Path to perfection“You are such a perfectionist,” may sound like a compliment. But is it, really? In working on any project, it would be nice to have a tinge of perfectionism to ensure an excellent result. However, too large a dose of perfectionism may become more of a liability than an asset.

According to Flett and Hewitt, perfectionism can be directed inwardly or outwardly. Inward perfectionists tend to ruminate on the slightest idea of imperfection of themselves. Outward perfectionists are directed at others, which explains why they are tough on others and become frustrated of others’ less-than-perfect stance.

Perfectionism can also be directed on all domains of life, which is “generalized,” or directed on specific domains of life or “situational” perfectionism.

In addition, perfectionism can be categorized into primary and secondary, in the former its pursuit of perfection is the beginning and the end and in the latter is a means to an end. Whichever type it is, perfectionism pivots around approval, reflection and control. Researchers Million and Davis called it a conscientious compulsive variant of OCPD (Obsessive Compulsive Personality Disorder).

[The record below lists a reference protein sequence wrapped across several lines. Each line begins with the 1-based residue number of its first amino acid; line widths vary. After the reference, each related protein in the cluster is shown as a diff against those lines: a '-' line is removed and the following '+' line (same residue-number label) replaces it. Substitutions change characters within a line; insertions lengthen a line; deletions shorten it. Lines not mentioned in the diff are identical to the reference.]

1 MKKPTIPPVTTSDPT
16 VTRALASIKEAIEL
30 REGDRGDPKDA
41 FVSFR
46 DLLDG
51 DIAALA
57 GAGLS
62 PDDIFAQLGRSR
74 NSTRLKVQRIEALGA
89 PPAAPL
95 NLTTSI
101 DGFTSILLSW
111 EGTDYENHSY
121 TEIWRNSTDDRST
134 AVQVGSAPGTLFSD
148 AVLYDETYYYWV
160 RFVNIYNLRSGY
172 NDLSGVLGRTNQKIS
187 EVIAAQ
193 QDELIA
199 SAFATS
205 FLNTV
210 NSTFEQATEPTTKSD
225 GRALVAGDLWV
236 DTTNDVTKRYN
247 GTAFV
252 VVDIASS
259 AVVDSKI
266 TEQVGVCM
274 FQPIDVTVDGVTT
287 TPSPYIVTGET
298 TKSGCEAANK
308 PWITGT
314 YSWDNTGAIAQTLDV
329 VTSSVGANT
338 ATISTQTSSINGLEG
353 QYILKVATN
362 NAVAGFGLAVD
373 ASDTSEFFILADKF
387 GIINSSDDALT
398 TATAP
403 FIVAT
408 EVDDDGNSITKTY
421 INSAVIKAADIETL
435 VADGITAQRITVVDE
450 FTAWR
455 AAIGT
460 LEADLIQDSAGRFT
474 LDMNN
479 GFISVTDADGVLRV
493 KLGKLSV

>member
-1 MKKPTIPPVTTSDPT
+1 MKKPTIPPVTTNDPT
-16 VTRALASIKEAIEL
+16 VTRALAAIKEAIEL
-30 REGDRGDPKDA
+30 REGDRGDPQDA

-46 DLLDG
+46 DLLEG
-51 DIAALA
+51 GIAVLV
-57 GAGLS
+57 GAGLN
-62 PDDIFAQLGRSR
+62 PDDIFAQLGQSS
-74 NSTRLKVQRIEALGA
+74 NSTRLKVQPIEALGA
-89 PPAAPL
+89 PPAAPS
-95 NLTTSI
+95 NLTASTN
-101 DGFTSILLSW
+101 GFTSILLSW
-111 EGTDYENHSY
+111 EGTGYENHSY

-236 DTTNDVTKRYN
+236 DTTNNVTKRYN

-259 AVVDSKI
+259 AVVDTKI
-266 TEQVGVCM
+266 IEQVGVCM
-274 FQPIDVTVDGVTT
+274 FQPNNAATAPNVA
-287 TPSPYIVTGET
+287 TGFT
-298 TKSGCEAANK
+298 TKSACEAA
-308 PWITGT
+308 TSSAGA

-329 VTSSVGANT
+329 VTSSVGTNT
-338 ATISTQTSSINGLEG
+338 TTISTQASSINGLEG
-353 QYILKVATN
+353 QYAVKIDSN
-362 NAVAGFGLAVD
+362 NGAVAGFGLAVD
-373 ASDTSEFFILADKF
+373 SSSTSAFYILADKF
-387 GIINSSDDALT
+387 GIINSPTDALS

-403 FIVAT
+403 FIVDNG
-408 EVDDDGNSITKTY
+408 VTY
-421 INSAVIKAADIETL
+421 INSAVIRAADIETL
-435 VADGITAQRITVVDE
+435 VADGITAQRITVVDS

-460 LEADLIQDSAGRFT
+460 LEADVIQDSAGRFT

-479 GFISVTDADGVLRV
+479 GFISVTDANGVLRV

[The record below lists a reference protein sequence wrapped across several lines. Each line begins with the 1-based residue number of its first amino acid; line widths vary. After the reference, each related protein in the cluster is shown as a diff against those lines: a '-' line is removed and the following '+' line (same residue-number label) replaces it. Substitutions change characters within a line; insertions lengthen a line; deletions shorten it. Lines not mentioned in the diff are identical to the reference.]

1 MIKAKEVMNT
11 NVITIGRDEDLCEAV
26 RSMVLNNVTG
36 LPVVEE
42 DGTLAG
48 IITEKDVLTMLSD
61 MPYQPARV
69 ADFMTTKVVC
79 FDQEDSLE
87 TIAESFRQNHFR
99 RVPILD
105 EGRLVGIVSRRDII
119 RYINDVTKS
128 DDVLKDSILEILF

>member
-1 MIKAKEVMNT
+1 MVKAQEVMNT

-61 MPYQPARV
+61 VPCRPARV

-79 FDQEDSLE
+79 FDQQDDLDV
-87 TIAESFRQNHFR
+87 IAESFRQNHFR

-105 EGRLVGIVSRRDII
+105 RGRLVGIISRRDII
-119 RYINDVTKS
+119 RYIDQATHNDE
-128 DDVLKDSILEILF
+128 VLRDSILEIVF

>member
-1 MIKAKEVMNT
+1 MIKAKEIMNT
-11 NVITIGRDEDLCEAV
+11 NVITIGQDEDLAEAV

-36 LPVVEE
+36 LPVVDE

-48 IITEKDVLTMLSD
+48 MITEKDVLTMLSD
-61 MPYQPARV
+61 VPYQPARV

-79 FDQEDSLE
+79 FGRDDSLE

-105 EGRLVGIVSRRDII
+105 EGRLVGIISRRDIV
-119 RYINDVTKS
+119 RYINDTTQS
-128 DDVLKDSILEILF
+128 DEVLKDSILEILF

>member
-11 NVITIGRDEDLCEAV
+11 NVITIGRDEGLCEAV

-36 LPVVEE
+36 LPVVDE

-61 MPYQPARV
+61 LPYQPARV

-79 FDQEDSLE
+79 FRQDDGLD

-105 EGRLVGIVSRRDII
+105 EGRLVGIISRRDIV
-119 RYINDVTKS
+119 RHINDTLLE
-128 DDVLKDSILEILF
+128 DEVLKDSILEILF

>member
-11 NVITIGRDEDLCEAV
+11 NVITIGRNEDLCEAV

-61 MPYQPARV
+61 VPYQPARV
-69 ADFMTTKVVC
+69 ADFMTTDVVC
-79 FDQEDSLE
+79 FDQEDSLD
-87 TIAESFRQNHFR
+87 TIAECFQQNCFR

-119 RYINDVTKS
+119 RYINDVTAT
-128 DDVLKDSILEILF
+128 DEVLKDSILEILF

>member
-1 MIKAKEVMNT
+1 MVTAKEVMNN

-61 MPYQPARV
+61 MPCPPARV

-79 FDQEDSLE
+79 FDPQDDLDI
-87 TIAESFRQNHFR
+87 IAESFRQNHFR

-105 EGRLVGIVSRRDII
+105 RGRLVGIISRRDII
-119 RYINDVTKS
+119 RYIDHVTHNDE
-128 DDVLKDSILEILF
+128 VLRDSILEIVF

In short, perfectionism deals with an all-or-nothing state of mind, in which a failure is always fatal and total, never lightweight, never negotiable, nor partial. A perfectionist sees the world as either going his or her way or not going anywhere. A perfectionist always doubts and is prone to bouts of depression. They scrutinize themselves and others; they are never satisfied with whatever they have because when things go awry, they would start feeling completely inadequate and lost. And things will go awry, naturally, because it is just the law of nature to change and everything comes in cycles.

Present Perfect, a book by psychotherapist Pavel Somov, offers a new way in looking at perfectionism. The old notion of perfectionism involves rejection of reality and self-rejection, while in the new concept of perfection, it involves acceptance of reality and self-acceptance. Somov further recommends for perfectionists to cultivate these seven habits: making own meaning, noticing ordinary perfection, being in the present moment, making conscious choices, accepting self, accepting uncertainty, forgiving and performing compassionate acts.

Perfectionism may sound like a virtue, but it may not be so, unless you turn it into acceptance of reality and self-acceptance instead of rejection of reality and self-rejection.[]

Creative Commons License photo credit: jreed1912



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    Last reviewed: 5 Apr 2012

APA Reference
S. Bev, J. (2012). Perfectionism: Virtue or Vice?. Psych Central. Retrieved on April 1, 2015, from



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